The author is talking about the sacrifices our forebears in faith made for the sake of God, and he says, “They were stoned to death, they were sawn in two, they were killed by the sword; they went about in skins of sheep and goats, destitute, persecuted, tormented– of whom the world was not worthy. They wandered in deserts and mountains, and in caves and holes in the ground.”

I mean, that sounds pretty bad.

But look at that first sentence: “They were stoned to death, they were sawn in two, they were killed by the sword; they went about in skins of sheep and goats, destitute, persecuted, tormented…”

Being stoned to death, sawn in two, killed by the sword—I get why those three are grouped together as terrible fates.

But that last one—“they went about in skins of sheep and goats.”

I understand he’s probably alluding to poverty.

But it makes me think that the people of God counted fashion faux pas right up there with swords and saws and stones as a fate worse than death.

I mean, with everything else we have to deal with, now God is forcing us to wear sheep and goatskins? I wouldn’t be caught dead in that!

Continue reading

Saying Yes to Judgment

“Someone in the crowd said to Jesus…”

Someone in the crowd. That’s our first indication that things are not off to a great start in our passage from Luke today.

Throughout the gospels, “the crowd” is often a code word that stands for “people who don’t get it.”

(I would love to teach a class that traces the experience of “the crowd” through the entire gospel narrative, right up to Palm Sunday and beyond.)

But anyway, we know from the beginning that this person who is questioning Jesus is probably going to be off track. And he is.

Following up on our sibling rivalry conversation from a couple of weeks ago, we have a person angry with his brother. “Teacher, tell my brother to divide the family inheritance with me.”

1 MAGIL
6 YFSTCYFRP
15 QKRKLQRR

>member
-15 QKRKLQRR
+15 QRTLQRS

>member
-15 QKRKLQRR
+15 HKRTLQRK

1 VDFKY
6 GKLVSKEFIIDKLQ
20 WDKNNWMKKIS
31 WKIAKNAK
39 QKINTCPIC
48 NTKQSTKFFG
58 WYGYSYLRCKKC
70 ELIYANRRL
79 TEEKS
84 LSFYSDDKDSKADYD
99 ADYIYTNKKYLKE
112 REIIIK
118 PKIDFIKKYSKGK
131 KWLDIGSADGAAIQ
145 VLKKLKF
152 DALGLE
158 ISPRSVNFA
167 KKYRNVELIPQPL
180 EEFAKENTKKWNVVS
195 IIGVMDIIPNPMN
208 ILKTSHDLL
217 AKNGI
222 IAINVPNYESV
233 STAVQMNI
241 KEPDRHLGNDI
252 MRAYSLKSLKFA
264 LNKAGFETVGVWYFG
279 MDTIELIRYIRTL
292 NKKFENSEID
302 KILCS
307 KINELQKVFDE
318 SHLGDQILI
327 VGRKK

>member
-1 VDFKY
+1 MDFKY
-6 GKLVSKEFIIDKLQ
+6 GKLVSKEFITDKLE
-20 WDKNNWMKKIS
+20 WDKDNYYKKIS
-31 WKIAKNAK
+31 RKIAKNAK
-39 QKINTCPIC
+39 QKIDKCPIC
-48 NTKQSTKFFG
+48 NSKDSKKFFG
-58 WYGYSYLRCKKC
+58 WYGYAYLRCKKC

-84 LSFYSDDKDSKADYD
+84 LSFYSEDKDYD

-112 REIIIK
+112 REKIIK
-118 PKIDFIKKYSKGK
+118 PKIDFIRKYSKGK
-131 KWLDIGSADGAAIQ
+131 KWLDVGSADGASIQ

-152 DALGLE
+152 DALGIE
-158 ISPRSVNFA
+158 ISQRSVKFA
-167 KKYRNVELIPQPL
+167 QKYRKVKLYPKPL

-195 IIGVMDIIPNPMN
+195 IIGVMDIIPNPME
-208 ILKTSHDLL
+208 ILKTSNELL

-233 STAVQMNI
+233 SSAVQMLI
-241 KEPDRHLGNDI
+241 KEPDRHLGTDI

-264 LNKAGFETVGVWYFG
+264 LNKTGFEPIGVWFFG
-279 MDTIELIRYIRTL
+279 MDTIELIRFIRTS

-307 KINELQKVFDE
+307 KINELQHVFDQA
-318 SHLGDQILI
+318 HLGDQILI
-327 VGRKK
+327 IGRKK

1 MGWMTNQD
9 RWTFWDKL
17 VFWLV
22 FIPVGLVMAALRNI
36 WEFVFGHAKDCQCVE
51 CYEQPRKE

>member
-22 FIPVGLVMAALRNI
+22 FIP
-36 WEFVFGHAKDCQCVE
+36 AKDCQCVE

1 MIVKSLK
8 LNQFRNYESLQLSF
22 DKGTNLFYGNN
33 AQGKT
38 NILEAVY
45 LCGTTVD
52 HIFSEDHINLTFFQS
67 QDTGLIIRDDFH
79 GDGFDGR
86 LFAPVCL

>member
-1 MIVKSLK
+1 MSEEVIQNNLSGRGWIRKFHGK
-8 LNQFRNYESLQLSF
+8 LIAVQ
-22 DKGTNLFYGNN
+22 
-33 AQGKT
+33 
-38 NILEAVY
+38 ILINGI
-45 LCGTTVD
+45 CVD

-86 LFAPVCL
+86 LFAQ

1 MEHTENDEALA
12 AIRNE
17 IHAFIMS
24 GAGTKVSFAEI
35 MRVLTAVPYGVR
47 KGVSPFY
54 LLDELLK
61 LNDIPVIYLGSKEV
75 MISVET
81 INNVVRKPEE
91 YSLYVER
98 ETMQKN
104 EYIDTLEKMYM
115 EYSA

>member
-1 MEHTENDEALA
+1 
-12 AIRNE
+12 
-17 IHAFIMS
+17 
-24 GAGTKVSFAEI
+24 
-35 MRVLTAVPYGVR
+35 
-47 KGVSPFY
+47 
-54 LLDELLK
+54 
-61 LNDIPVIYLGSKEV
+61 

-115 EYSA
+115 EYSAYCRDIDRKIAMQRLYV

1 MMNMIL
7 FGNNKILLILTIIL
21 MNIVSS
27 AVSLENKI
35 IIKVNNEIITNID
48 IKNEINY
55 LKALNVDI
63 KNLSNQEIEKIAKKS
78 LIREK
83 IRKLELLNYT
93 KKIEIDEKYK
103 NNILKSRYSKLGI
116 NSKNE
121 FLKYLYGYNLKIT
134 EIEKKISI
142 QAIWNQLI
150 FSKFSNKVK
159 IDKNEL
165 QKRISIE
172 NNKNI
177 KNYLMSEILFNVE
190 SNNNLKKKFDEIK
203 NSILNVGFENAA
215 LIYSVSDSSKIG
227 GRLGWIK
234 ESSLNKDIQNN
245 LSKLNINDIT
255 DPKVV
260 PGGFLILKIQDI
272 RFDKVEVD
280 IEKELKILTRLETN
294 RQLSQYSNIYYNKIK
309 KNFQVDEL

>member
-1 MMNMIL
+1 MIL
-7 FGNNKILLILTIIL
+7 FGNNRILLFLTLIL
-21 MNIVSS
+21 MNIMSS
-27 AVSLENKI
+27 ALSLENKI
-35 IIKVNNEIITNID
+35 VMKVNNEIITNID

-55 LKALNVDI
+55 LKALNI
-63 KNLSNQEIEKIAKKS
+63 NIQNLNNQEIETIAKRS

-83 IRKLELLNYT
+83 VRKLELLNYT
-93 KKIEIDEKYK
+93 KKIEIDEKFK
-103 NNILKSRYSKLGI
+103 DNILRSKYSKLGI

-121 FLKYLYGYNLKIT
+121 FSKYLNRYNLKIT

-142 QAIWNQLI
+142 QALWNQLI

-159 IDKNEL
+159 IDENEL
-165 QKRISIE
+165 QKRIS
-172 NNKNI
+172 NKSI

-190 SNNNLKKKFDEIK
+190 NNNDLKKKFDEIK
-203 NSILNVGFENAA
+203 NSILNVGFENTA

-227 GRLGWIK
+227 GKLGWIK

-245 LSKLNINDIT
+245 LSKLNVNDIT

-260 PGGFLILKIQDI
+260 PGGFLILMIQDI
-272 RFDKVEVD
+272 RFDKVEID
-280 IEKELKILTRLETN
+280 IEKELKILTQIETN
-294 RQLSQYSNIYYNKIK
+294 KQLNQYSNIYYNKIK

But Jesus is not having it.

“Friend, who set me to be a judge or arbitrator over you?”

Now this is one of the most fascinating of the Questions of Jesus, another really interesting way to trace our way through the gospels. Jesus asks 307 questions and only answers 3. It’s worth wondering what he’s asking you, today.

But this question in particular, “Friend, who set me to be a judge or arbitrator over you?” puts a major chunk of Christian orthodoxy in a bit of a pickle.

It is a foundation stone of orthodox theology all the way back to Nicaea and beyond that Christ is our Eternal Judge.

At the Last Day we will stand before him and be divided as sheep and goats if the Church Fathers are to be believed.

And to be fair, there is ample scriptural evidence for Christ as Judge.

But here Jesus tells us directly that he is not here to judge us.

Continue reading

Siblings: Fighting With Them, Fighting For Them

Everyone loves a good dose of sibling rivalry.

Mary and Martha are among the most famous sibling rivals in the Bible, and Christians for generations have wondered what to do with them.

Many of us identify more strongly with one or the other of them, and then feel slightly guilty about it.

Team Martha feels like she gets a raw deal, being gently corrected by Jesus when she complains about Mary not helping her. “Where’s the love for Martha?” we ask. “Marthas make the world go around, especially at church!”

Others of us know we’re Mary. We love being spiritual and contemplative, thinking deep thoughts and feeling very religious, but sometimes we’re hard to be found when it’s time to get down to real work. Oops.

As often as I’ve wrestled with this text and its clear call away from busywork and into the peace of God’s presence, I heard it differently this time as I thought about it in the context of the whole Bible.

And what I realized is the Bible is all about sibling relationships, and most of those relationships are troubled at best.

Continue reading